Political Science Politics Can Very Well Be Term Paper

  • Length: 8 pages
  • Subject: Government
  • Type: Term Paper
  • Paper: #48454537

Excerpt from Term Paper :

Political Science

Politics can very well be defined as the study of who gets what, when and how? The principal reason for such a definition is that politics conflicts between the demands for certain satisfaction and this conflict contributes to the major characteristic of every society. No society can meet all the people's wants, needs and desires. Resources cannot be distributed in accordance with the relatives bargaining power of its members. Someone or some group must be in a position to guide or explain as to what should be done and how. Thus, many problems whether they are social or economic must be settled politically or by the authoritative decision making process of society. Now the problem which arise here is that, questions of rights and obligations, which will handle a problem politically come in the way when a decision is to be made.

Woodrow Wilson thought that democracy was a universal panacea, the best political system for any country. The word democracy has acquired universal prestige and even countries having dictatorship would want to pass for democracies using terms such as, guided democracy, basic democracy and limited democracy.

Many eminent leaders have defined democracy in their own ways. Abraham Lincoln called it the government of the people, by the people and for the people. Lord Bryce claimed democracy to be nothing more or less than the rule of the whole people expressing their sovereign will by their votes. Clarance Streit said that democracy is government of the totality by the majority for the sake equally of each majority of one.

Democracy is a political doctrine, not a class doctrine. Democracy becomes a class doctrine if it concerns itself only with material interest. But democracy engages itself in politics and thus has everything to do with opinions and material interests. In opinion, a man sometimes makes his decisions while taking into consideration the opinions of many fellow men and sometimes just few individuals and this is the case whether he is a proletarian, bourgeois or a capitalist. Whatever a man maybe, either a thinking animal or an economic animal, he is either a part of the majority or a minority. It is said that a majority is never permanent and even though democracy is regarded as the rule of the people, its practical implication is basically the rule of whoever happens to constitute the majority on every issue, which arises.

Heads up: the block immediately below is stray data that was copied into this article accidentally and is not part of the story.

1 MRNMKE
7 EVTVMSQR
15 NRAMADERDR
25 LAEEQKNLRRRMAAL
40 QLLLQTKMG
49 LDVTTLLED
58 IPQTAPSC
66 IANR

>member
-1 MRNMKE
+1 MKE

Modern democracy assumes that it is the rule by the majority, and though the majority need not be right it should have its way and tackle most of the social problems sensibly. For this majority principle to work successfully it is necessary that discussions must be free, open and candid A.D. Lindsay in his famous book said,

Indecisive wooliness is the curse of much modern democratic thought. Wooliness of thinking, however is not the same thing as conviction about a way of life, which is none the less spiritually deep-seated and practically operative because the ordinary man would find it difficult to formulate in apt and comprehensive words (The Modern (Democratic State, 1943).

The literal equality of men, in body, and attainments is limited to experience and observation. Individuals nowadays hardly seriously maintain these two elements as the foundation of democratic faith. Aristotle surmised it as the most dangerous of fallacies, certain to deliver democracy into the hands of oligarchy and autocracy. Biologically, men have always been profoundly unequal and it is impossible that every society will be so composed that every citizen makes as valuable a contribution to its corporate life as every other.

Classical Conservatism states, "Due to the recondite inclination towards illogical demeanor on the part of humans, superintendence and direction is needed from conventional authorities so that a society can enjoy accord and stableness. Traditional sway should pass along ethical edification through the family, religious establishments and governmental enactment. People should be granted liberty to infract moral ordinance (Frank Meyer, Freedom, Tradition, Conservatism).